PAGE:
“And the other vessels?”

“Prizes to the Rebiera, cut out of Malaga Bay,” replied Jack.

“Then you are a privateer,” observed the disappointed officer. “Where are your papers?”

“Mr. Oxbelly, oblige me by bringing them up,” said Jack.

“Fat Jack of the bone house,” observed the lieutenant, looking at Oxbelly.

“A lieutenant in his Majesty’s service, of longer standing than yourself, young man,” replied Oxbelly firmly;—“and who, if he ever meets you in any other situation—will make you answer for your insolent remark.”

“Indeed!” observed the lieutenant ironically; “now, if you had said you were once a boatswain or gunner.”

“Consider yourself kicked,” roared Oxbelly, losing his temper.

“Hey day! why, you old porpoise!”

“Sir,” observed Jack, who listened with indignation, “Mr. Oxbelly is a lieutenant in his Majesty’s service, and you have no right to insult him, even if he were not.”

“I presume you are all officers,” replied the lieutenant.

“I am, sir,” retorted Gascoigne, “an officer in his Majesty’s service, and on board of this vessel by permission of Captain Sawbridge of the Latona.”

“And I was, until a few months ago, sir,” continued Jack; “at present I am captain and owner of this vessel—but here are the papers. You will have no obstruction from us in the execution of your duty—at the same time, I call upon the two young gentlemen by your side, and your own men, to bear witness to what takes place.”

“Oh, very well, sir—just as you please. Your papers I perceive are all right. Now you will oblige me by mustering your men.”

“Certainly, sir,” replied Jack; “send all the men aft to muster, Mr. Oxbelly.”

The men came aft to the mainmast, with Mesty at their head, and answered to their names. As the men passed over, the lieutenant made a pencil-mark against ten of them, who appeared the finest seamen; and, when the roll had been called, he ordered those men to get their bags and go into the boat.

“Sir, as you must observe, I am short-handed, with my men away in prizes; and I, as commander of this vessel, protest against this proceeding: if you insist upon taking them, of course I can do nothing,” observed Jack.

“I do insist, sir; I’m not going on board empty-handed, at all events.”

“Well, sir, I can say no more,” said Jack, walking aft to the taffrail, to which Oxbelly and Gascoigne had retreated.

“Come, my lads, get those men in the boat,” said the lieutenant.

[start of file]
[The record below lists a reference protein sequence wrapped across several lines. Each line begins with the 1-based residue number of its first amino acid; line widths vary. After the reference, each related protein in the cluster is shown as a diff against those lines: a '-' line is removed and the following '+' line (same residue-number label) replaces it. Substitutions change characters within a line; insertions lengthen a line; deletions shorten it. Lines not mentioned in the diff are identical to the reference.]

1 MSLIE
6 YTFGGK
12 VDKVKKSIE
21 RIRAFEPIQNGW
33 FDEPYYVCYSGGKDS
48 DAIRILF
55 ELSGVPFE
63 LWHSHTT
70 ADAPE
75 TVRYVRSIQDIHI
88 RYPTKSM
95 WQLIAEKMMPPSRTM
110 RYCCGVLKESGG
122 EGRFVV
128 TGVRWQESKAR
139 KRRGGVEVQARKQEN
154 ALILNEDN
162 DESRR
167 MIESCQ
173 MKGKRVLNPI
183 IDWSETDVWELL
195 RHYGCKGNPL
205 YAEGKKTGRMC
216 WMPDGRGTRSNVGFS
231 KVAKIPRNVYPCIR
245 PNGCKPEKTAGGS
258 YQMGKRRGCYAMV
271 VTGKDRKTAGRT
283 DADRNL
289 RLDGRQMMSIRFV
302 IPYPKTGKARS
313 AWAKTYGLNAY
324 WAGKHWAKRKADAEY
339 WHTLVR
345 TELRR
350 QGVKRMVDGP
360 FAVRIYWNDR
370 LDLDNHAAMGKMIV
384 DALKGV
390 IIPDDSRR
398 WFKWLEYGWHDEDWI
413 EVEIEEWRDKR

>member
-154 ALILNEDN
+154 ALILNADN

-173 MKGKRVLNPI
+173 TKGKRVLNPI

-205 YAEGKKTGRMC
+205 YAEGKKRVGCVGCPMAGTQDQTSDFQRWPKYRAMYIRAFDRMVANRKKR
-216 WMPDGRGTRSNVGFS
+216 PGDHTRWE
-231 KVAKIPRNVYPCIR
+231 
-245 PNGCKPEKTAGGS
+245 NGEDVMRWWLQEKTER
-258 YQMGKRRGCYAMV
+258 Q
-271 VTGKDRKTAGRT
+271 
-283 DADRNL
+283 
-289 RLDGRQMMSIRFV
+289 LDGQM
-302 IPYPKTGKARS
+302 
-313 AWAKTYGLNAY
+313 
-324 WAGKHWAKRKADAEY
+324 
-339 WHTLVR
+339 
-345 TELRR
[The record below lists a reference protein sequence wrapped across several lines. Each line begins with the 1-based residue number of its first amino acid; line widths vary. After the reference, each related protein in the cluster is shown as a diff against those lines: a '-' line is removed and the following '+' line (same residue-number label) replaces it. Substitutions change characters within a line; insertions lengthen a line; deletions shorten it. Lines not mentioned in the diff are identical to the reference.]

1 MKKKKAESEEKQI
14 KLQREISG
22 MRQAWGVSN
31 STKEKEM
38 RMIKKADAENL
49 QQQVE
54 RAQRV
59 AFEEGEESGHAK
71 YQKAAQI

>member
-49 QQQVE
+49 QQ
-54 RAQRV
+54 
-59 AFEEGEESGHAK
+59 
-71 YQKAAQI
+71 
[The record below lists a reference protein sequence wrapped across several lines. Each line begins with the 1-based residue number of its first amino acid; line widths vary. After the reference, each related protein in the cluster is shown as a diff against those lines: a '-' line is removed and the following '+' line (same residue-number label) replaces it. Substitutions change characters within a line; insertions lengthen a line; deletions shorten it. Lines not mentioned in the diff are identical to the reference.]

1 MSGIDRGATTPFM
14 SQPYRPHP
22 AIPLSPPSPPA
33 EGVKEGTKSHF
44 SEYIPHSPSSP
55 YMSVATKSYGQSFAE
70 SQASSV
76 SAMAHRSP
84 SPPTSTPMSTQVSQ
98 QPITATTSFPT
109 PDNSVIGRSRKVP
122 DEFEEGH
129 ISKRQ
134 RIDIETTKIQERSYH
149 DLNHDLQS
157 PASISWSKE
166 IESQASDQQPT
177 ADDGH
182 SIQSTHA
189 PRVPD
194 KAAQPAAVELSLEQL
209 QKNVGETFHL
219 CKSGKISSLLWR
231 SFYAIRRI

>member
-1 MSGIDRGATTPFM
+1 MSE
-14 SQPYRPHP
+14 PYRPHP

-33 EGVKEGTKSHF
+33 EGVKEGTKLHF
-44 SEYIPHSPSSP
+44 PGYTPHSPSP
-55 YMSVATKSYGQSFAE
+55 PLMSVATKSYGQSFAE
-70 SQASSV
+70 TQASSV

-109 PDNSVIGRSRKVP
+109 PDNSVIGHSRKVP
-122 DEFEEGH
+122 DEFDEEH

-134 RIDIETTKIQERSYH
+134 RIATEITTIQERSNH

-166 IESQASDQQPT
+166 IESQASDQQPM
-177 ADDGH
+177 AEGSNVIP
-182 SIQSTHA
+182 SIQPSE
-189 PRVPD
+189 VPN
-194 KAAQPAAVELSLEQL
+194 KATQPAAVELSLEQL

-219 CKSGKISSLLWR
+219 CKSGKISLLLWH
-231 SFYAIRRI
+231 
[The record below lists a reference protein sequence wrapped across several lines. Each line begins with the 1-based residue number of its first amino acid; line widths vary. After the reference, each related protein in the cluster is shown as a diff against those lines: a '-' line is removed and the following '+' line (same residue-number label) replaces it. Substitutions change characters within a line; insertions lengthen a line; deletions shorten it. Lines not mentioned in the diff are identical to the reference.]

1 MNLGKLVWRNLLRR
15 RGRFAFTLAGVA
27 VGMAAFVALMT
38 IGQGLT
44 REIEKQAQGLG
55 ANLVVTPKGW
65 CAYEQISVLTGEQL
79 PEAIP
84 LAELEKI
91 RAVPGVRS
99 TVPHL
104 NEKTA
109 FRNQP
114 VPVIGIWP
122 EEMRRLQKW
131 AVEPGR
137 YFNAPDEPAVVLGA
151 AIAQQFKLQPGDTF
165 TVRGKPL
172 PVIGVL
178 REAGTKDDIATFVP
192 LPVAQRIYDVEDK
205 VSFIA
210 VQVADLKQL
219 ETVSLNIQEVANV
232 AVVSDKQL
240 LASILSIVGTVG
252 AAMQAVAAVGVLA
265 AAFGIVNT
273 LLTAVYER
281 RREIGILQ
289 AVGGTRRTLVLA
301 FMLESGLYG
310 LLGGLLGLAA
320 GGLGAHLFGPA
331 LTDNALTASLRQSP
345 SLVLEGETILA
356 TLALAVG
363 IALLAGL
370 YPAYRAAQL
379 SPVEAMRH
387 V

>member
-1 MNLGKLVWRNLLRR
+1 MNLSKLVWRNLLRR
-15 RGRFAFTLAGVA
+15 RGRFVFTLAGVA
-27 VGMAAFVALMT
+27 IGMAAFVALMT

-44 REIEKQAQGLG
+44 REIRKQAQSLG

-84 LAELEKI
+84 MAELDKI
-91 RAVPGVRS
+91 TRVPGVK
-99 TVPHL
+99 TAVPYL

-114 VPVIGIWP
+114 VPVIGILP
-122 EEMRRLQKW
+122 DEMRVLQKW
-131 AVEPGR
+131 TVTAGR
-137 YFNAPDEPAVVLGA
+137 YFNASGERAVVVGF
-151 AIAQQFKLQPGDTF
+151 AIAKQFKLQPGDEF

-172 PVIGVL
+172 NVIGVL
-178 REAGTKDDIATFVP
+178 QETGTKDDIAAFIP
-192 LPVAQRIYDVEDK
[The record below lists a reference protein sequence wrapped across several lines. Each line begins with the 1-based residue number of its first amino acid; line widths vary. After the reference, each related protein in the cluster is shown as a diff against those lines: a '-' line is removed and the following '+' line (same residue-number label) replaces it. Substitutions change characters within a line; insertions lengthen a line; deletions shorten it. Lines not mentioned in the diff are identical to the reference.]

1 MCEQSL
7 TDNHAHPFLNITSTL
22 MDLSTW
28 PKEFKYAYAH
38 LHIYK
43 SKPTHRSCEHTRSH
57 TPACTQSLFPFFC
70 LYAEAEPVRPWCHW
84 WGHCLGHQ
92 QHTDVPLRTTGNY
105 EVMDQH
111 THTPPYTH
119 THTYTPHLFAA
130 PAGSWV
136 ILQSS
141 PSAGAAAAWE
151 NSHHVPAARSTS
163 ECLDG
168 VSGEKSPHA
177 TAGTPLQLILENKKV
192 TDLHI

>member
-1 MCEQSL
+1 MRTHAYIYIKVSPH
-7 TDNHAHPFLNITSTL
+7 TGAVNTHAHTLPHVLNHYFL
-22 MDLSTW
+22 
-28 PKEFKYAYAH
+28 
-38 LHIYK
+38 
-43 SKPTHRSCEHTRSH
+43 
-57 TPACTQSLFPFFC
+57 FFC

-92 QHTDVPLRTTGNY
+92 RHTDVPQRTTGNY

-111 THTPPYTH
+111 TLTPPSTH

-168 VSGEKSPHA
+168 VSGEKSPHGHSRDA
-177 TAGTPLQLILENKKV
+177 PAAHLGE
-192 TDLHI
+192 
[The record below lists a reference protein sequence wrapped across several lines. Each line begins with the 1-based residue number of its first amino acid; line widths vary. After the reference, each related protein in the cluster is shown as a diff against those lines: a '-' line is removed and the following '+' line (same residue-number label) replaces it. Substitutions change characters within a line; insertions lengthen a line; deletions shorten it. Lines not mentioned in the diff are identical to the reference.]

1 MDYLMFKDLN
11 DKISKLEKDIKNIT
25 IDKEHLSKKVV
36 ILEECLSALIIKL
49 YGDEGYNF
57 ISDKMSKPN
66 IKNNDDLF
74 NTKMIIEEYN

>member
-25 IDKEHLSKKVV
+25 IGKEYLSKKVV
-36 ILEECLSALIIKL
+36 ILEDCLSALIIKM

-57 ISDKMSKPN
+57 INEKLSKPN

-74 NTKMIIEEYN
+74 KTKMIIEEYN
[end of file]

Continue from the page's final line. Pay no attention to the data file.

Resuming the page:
But the men had all retreated forward in a body, with Mesty at their head, and had armed themselves. Some of the seamen of the frigate had gone forward, in obedience to their officer, to lead the men selected into the boat; but they were immediately desired to keep back. The scuffle forward attracted the notice of the lieutenant, who immediately summoned all his men out of the boats.

“Mutiny, by heavens! Come up, all of you, my lads.”

Mesty then came forward, with a sabre in one hand and a pistol in the other, and thus addressed the seamen of the frigate:

“I tell you dis, my lads—you not so strong as we—you not got better arms—we not under gun of frigate now, and we ab determination not to go board. ’Pose you want us, come take us—’pose you can. By all de power, but we make mince-meat of you, anyhow.”

The seamen paused—they were ready to fight for their country, but not to be killed by or kill those who were their own countrymen, and who were doing exactly what they would have done themselves. The lieutenant thought otherwise; he was exasperated at this sensation.

“You black scoundrel, I left you out because I thought you not worth having, but now I’ll add you to the number.”

“Stop a little,” replied Mesty.

The lieutenant would not take the Ashantee’s very prudent advice; he flew forward to seize Mesty, who striking him a blow with the flat of his sabre, almost levelled him to the deck. At this the men and other officers of the frigate darted forward; but after a short scuffle, in which a few wounds were received, were beaten back into the boats. The lieutenant was thrown in after them, by the nervous arm of Mesty—and, assailed by cold shot and other missiles, they sheered off with precipitation, and pulled back in the direction of the frigate.

“There will be a row about this,” said Oxbelly, “as soon as they come clear of the vessel. If the frigate gets hold of us she will show us no mercy. There is a breeze coming from the north-west. How fortunate! we shall be three leagues to windward, and may escape.”

“I doubt if she could catch us at any point of sailing: they may come up with the prizes, but can do nothing with them.”

“No, the boats which boarded them are already returned to the frigate; she must wait for them, and that will give us a start and it will be night before they can even make sail.”

“Fire a gun for the prizes to close,” said Jack; “we will put the men on board again, and then be off to Palermo as fast as we can.”

“We can do no better,” said Oxbelly. “If ever I chance to meet that fellow again, I will trouble him to repeat his words. Trim the sails, my lads.”

“His language was unpardonable,” observed Jack.

“Since I’ve been in the service, Mr. Easy, I have always observed that some officers appear to imagine that, because they are under the king’s pennant, they are warranted in insulting and tyrannising over all those who have not the honour to hoist it; whereas the very fact of their being king’s officers should be an inducement to them to show an example of courtesy and gentlemanly conduct in the execution of their duty, however unpleasant it may be.”

“It is only those who, insignificant themselves, want to make themselves of importance by the pennant they serve under,” replied our hero.

“Very true, Mr. Easy; but you are not aware that a great part of the ill-will shown to the service, is owing to the insolence of those young men in office. The king’s name is a warrant for every species of tyranny and unwarrantable conduct. I remember Mrs. Oxbelly telling one of them, when—“

“I beg your pardon, Mr. Oxbelly,” interrupted Jack, “but we have no time to chat now; the breeze is coming down fast, and I perceive the prizes are closing. Let us lower down the boat, send the men on board again, and give them their orders—which I will do in writing, in case they part company.”

“Very true, sir. It will be dark in half an hour, and as we are now standing inshore, they will think that we intend to remain on the coast. As soon as it is quite dark we will shape our course for Palermo. I will go down and look at the chart.”

Mr. Midshipman Easy - Contents    |     Chapter Forty-one